• The Communiqués

Future Leaders Communiqué Volume 6 Issue 3 July 2021

Download PDF: FL Communiqué July 2021

  • Guest Editorial

  • Editorial

  • Case: When more is not better

  • Expert Commentary: Time to extend our medication safety net

  • Expert Commentary: Don't give more if it makes them snore

  • Comments From Our Peers

Editorial


Welcome to the July 2021 edition of the Future Leaders Communiqué. In this edition, we examine two topics central to patient safety: iatrogenic injury, and barriers to escalation of care. Our case is that of Mr A, a 53 year old man admitted to hospital with severe neck pain who was found dead in his hospital bed three days later. The coroner found that this was a preventable death as it was due to fentanyl and oxycodone toxicity.


Every day in Australia, on average, three people die from opioid toxicity.¹ In this cohort, pharmaceutical opioids are responsible for more deaths than heroin. Despite this, the prescription of pharmaceutical opioids continues to increase in Australia.² In 2017, one in eight Australians had one or more opioid prescriptions dispensed.¹ The reasons for this increase are multifactorial, but it is abundantly clear that mitigation of harm must become our highest priority whenever we consider the prescription of opioids to our patients. To that end, both expert commentaries for this edition offer insights and advice on the safe prescription and monitoring of opioid medications. We hope you find their pearls of wisdom helpful in navigating this challenging area of clinical practice.


Throughout the course of Mr A’s hospital admission there were several clinical reviews which, by the standard of local protocol, should have triggered an escalation in his clinical care. Testimony from those involved in Mr A’s care revealed that the reasons escalations did not occur included staff inexperience with opioid toxicity and not wishing to inconvenience colleagues. There is a dissonance in this reasoning that is worth further reflection.


Protocols for clinical escalation are familiar to most if not all health professionals. The purpose of these protocols are to trigger an automatic clinical escalation and, to remove variations in care that may occur due to inexperience or cultural influences. It appears that in the tragic case of Mr A, these more human factors trumped the automatic escalation protocols. This is perhaps unsurprising, but it reminds us that the workplace culture, to which we contribute to in our day-to-day practice, may have a profound impact on patient care. It is not enough to simply remove barriers to escalation. We must work to create a psychologically safe environment in which even the most junior staff feel comfortable to raise their concerns. We should encourage questions and promote discussions amongst our teams so that each team member has a shared understanding of any given scenario. When errors, oversights or near-misses occur, we must embrace these as opportunities to understand where care could be improved. All of this is far easier said than done. It requires insight, a sustained focus on and how we contribute to our workplace culture. Our patients deserve nothing less.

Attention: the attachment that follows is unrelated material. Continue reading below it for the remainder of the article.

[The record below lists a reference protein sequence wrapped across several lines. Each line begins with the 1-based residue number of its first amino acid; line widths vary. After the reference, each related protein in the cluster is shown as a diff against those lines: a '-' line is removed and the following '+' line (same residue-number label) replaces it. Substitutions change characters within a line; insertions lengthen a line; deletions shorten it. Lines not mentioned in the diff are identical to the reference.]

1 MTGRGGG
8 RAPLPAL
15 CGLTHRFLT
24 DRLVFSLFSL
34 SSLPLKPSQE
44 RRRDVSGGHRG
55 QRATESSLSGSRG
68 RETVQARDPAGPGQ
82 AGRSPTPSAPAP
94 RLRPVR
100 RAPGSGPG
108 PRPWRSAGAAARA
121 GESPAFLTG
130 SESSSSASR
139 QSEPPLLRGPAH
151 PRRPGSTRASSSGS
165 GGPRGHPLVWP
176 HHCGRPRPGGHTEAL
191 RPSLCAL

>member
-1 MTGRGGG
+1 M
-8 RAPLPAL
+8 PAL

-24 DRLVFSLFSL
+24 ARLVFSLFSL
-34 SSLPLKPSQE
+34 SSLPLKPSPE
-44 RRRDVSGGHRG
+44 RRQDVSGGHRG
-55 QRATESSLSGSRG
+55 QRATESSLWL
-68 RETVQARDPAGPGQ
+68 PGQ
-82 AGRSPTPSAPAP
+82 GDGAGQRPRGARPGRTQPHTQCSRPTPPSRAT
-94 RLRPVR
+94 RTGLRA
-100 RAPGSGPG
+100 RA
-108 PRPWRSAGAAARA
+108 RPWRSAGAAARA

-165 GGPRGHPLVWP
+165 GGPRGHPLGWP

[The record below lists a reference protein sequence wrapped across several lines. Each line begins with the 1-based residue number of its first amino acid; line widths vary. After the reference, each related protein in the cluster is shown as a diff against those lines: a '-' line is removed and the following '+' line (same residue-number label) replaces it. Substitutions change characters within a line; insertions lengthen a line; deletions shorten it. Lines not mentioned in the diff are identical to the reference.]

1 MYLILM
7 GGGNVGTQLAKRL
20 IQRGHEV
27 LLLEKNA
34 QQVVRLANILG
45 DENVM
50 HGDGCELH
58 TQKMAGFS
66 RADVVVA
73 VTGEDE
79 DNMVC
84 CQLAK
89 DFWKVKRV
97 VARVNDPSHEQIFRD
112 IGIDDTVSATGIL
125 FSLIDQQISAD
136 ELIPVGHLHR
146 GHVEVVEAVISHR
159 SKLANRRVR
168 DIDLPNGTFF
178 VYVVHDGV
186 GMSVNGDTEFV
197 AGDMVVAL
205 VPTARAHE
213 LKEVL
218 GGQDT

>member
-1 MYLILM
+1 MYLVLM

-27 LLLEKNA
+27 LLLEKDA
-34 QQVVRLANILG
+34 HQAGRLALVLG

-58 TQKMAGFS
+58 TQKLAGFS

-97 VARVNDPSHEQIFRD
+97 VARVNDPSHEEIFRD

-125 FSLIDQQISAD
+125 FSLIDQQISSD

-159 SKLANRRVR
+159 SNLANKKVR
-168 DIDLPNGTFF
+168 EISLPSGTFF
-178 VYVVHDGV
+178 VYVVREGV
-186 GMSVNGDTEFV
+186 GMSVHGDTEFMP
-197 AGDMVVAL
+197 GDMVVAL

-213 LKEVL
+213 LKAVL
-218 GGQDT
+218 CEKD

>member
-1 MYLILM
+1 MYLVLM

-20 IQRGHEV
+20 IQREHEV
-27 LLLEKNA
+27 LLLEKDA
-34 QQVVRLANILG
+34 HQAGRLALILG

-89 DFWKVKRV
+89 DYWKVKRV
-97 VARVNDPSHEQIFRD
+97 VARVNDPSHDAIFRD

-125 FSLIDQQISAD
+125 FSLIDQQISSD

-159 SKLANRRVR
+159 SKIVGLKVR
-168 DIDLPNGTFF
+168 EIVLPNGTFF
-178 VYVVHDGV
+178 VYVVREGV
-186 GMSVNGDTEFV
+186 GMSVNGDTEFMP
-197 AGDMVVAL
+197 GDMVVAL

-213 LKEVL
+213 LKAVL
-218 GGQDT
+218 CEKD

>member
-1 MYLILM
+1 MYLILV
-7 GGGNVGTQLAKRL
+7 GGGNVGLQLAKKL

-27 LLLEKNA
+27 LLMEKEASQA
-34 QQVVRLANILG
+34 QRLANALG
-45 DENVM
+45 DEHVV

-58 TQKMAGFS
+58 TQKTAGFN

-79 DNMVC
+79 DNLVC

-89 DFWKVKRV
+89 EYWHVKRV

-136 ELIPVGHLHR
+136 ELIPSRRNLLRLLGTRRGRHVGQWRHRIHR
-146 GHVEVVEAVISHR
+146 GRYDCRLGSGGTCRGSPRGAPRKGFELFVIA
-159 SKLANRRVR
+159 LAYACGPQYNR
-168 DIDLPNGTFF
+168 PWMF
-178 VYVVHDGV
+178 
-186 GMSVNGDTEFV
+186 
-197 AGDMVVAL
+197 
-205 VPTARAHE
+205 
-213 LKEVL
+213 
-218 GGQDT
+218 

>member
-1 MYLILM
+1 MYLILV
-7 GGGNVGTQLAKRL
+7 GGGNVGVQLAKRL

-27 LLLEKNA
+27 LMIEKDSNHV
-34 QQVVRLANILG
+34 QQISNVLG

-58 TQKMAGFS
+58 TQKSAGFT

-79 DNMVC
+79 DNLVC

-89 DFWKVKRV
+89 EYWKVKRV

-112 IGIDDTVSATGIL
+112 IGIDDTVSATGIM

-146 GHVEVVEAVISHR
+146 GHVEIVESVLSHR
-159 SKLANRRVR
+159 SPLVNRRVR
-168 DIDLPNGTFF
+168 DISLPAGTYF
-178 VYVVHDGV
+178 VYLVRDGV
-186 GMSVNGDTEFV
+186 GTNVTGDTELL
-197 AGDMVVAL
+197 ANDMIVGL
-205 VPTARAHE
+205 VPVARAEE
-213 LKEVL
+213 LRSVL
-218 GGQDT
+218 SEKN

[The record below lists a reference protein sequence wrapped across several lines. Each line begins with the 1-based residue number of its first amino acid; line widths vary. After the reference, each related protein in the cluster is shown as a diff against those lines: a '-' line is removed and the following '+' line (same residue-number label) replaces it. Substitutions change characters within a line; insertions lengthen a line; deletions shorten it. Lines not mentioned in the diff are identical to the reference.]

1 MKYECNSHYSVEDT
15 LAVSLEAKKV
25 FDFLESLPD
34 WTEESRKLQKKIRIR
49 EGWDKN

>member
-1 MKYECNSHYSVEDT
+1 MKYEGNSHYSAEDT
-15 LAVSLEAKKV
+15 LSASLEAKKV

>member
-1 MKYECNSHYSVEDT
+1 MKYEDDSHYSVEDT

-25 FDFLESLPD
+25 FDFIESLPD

Our guest editor for this edition is Dr Kate Charters. Dr Charters is an Emergency Registrar with a passion for evidence-based medicine and a particular interest in public health. She is currently working as an Emergency Registrar at Alfred Health, Melbourne, and is an advanced trainee with the Australasian College for Emergency Medicine (ACEM). Kate has navigated the labyrinthine details of this coroner’s report to bring sharp focus to the learning points from the case and engaged two exemplary clinicians and educators - Dr Anna Korin and Anne Leversha - to explore and unpack these topics further.

We very much hope this edition adds to your understanding of opioid toxicity and barriers to escalation of care. It serves as a resource for reflecting on and evolving your clinical practice. On a final note, remember each edition of the Future Leaders Communiqué is available as a podcast with additional interview material from our guest authors – find out more on our website (www.thecommuniques.com) or subscribe via iTunes, Stitcher, or Spotify.


References


Australian Institute of Health and Welfare 2018, Opioid harm in Australia: and comparisons between Australia and Canada, AIHW, Canberra https://www.aihw.gov.au/reports/illicit-use-of-drugs/opioid-harm-in-australia/contents/summary


Australian Institute of Health and Welfare (AIHW) 2021, Alcohol, tobacco & other drugs in Australia https://www.aihw.gov.au/reports/alcohol/alcohol-tobacco-other-drugs-australia

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